So if we want to be rethinking housing, we have to be able to talk about racial segregation and the history of the current context, and the lack of housing for people on the ability spectrum. How do we do this innovation work grounded in the reality of what is, and taking some of the best practices from social justice movements and how we create change.
So that’s how Liberatory Design was created, finding the best of both worlds and then creating something new. So that methodology is the base of most of Beytna Design’s offerings. That’s how we support clients.
Mallory: So you started to give some sort of overarching examples of what the work might look like, but can you give us something really specific? Either a specific project you’ve worked on and just show us how this framework looks applied?
Tania: Yes. Okay. I can give two quick stories. We do two things, either folks come because they want to be doing equity or justice rooted work within their organization, or we’re looking at something that’s more external, the people that they support and serve and work with.
So a lot of people interested in this work have been in the social sector, nonprofits, foundations. Now tech is becoming interested in it, and some corporate partners, but some quick examples are in one case, for example, an organization was saying, we want to rethink our culture and having engaged with each other, to be more equitable. Looking at retention of staff, of color, of folks who identify as non-gender binary, like what does it mean for our culture to be more inclusive and equitable?
And so we said, “We’re not interested in giving you a list of recommendations, you know your context, but we will teach you liberatory design in order for you to use the process, to come up with your own solutions”. So then some of the tenants are, we want you to center the people who are most impacted. So if there’s trust and you’re able to approach them without causing harm, could you learn from their experience about what is working and what’s not working? Then you need to define what the real challenges are, which are probably not obvious to you when you start the project and then start to generate lots of different solutions that you can test in a way that’s safe to fail. Meaning you want to fail to learn but not at the cost of other people.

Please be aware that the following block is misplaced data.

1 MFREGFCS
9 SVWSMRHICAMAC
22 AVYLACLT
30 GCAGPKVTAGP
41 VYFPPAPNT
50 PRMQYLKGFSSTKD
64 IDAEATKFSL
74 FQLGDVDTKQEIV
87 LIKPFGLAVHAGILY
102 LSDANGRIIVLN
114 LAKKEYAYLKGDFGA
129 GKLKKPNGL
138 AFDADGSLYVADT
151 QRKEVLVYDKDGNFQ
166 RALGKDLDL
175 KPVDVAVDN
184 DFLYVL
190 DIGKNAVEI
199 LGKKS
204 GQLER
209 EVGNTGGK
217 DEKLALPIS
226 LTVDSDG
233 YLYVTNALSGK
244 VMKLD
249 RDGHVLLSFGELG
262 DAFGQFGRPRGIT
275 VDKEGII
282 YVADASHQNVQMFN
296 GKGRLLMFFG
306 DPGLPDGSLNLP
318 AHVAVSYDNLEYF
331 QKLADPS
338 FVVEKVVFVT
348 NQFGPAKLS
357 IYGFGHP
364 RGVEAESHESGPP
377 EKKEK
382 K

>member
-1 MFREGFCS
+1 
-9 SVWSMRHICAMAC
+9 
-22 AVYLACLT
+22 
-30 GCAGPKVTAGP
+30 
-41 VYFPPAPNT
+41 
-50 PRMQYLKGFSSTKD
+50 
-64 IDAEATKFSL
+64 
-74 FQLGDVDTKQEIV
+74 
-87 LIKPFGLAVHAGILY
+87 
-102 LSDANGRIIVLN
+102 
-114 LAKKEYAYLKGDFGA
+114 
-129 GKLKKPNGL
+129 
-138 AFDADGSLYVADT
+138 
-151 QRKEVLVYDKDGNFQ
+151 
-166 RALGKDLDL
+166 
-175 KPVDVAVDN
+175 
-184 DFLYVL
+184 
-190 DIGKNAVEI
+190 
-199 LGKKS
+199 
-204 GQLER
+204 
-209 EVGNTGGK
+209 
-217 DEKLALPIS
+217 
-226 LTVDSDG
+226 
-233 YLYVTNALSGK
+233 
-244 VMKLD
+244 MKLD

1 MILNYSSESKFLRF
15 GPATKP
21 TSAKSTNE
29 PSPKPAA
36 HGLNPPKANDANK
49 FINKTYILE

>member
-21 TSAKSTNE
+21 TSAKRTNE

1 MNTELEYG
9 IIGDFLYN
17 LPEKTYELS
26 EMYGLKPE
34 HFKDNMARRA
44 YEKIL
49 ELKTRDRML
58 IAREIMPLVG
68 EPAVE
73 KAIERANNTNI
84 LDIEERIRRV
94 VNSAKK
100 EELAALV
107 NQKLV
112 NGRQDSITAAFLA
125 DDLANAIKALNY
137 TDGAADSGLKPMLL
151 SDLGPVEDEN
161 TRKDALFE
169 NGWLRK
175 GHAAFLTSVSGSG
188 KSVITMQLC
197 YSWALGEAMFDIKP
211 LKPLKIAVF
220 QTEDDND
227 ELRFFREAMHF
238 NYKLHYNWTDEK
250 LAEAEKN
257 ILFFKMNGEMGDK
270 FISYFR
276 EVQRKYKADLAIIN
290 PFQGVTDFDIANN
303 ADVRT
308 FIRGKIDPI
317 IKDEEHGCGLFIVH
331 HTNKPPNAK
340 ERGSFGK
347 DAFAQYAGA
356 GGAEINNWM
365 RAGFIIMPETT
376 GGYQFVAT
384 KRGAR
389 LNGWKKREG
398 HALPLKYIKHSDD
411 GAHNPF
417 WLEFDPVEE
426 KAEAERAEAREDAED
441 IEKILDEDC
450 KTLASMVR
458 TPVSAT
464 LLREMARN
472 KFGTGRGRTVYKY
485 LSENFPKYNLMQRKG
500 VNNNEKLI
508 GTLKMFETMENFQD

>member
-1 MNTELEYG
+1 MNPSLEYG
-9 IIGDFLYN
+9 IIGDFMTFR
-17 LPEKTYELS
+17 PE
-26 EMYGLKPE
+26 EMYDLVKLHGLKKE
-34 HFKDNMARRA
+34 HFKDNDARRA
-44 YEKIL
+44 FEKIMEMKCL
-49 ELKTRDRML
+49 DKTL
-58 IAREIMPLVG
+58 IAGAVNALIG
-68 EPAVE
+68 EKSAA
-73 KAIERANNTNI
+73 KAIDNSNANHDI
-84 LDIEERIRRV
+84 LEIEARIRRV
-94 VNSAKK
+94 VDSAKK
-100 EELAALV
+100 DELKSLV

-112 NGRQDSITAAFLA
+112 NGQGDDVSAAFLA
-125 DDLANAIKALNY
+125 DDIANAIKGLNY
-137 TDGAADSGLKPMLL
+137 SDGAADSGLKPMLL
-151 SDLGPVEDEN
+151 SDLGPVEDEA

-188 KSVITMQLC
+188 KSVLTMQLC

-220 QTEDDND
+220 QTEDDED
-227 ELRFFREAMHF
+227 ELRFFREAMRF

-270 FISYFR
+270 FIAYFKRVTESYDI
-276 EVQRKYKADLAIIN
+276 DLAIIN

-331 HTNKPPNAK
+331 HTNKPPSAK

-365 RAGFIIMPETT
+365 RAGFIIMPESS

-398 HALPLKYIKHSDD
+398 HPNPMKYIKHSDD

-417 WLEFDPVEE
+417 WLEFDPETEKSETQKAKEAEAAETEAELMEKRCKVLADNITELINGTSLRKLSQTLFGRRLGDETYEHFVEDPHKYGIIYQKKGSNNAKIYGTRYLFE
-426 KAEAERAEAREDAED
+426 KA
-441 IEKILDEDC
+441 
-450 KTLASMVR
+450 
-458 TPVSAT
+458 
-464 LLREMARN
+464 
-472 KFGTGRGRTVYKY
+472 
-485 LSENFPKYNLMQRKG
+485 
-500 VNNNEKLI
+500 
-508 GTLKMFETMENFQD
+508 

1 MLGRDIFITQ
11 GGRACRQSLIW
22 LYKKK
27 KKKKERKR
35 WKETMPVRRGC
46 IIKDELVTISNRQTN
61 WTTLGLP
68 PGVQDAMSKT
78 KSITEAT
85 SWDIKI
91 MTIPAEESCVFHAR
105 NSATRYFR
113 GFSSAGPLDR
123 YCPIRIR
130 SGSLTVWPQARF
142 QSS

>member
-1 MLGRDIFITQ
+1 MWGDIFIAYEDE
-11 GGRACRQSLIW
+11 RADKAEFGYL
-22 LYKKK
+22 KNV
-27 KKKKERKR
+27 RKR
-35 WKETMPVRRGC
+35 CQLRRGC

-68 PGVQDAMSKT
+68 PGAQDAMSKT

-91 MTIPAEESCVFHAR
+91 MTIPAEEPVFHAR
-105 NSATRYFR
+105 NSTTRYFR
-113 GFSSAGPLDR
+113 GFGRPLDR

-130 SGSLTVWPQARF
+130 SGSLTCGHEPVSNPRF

So in that scenario, for example, there was an organization who was looking at how we report and navigate conflict. There had been some historical mistrust of HR, of some people involved. There had been some incidents that were not handled particularly well, the organization wasn’t prepared.
And so it became a question of, we have to redesign our system for how do people identify, name, report harm, and offer reconciliation. What does that look like? So they designed some policies and systems using the design process. So let’s talk to the people who are hurt to then route what we make as an alternative that would better support, not only them, but our whole staff and of course understanding those impacted. So that’s an example of we’re going to redo some internal stuff.